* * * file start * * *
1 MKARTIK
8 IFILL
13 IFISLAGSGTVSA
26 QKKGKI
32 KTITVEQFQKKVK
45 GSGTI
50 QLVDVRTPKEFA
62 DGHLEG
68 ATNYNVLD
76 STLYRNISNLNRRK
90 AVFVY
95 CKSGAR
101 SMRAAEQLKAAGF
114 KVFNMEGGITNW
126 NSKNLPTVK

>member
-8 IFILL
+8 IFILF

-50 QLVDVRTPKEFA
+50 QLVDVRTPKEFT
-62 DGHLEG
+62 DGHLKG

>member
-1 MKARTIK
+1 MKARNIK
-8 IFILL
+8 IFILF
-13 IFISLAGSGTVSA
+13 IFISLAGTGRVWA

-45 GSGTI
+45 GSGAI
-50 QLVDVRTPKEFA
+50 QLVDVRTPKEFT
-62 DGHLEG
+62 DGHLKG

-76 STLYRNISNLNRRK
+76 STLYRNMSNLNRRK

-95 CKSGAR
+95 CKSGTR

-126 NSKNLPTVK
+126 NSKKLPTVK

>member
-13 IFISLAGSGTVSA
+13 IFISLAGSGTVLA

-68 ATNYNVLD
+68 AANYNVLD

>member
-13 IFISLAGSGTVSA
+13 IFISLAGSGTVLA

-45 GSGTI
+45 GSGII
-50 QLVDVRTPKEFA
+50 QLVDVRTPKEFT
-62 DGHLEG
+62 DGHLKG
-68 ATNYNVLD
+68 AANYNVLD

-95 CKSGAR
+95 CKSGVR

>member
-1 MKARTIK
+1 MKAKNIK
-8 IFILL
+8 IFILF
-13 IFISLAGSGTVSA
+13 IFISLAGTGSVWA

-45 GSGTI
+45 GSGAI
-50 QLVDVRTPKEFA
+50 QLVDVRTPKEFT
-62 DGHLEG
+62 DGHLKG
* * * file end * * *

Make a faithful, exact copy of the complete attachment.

1 MKARTIK
8 IFILL
13 IFISLAGSGTVSA
26 QKKGKI
32 KTITVEQFQKKVK
45 GSGTI
50 QLVDVRTPKEFA
62 DGHLEG
68 ATNYNVLD
76 STLYRNISNLNRRK
90 AVFVY
95 CKSGAR
101 SMRAAEQLKAAGF
114 KVFNMEGGITNW
126 NSKNLPTVK

>member
-8 IFILL
+8 IFILF

-50 QLVDVRTPKEFA
+50 QLVDVRTPKEFT
-62 DGHLEG
+62 DGHLKG

>member
-1 MKARTIK
+1 MKARNIK
-8 IFILL
+8 IFILF
-13 IFISLAGSGTVSA
+13 IFISLAGTGRVWA

-45 GSGTI
+45 GSGAI
-50 QLVDVRTPKEFA
+50 QLVDVRTPKEFT
-62 DGHLEG
+62 DGHLKG

-76 STLYRNISNLNRRK
+76 STLYRNMSNLNRRK

-95 CKSGAR
+95 CKSGTR

-126 NSKNLPTVK
+126 NSKKLPTVK

>member
-13 IFISLAGSGTVSA
+13 IFISLAGSGTVLA

-68 ATNYNVLD
+68 AANYNVLD

>member
-13 IFISLAGSGTVSA
+13 IFISLAGSGTVLA

-45 GSGTI
+45 GSGII
-50 QLVDVRTPKEFA
+50 QLVDVRTPKEFT
-62 DGHLEG
+62 DGHLKG
-68 ATNYNVLD
+68 AANYNVLD

-95 CKSGAR
+95 CKSGVR

>member
-1 MKARTIK
+1 MKAKNIK
-8 IFILL
+8 IFILF
-13 IFISLAGSGTVSA
+13 IFISLAGTGSVWA

-45 GSGTI
+45 GSGAI
-50 QLVDVRTPKEFA
+50 QLVDVRTPKEFT
-62 DGHLEG
+62 DGHLKG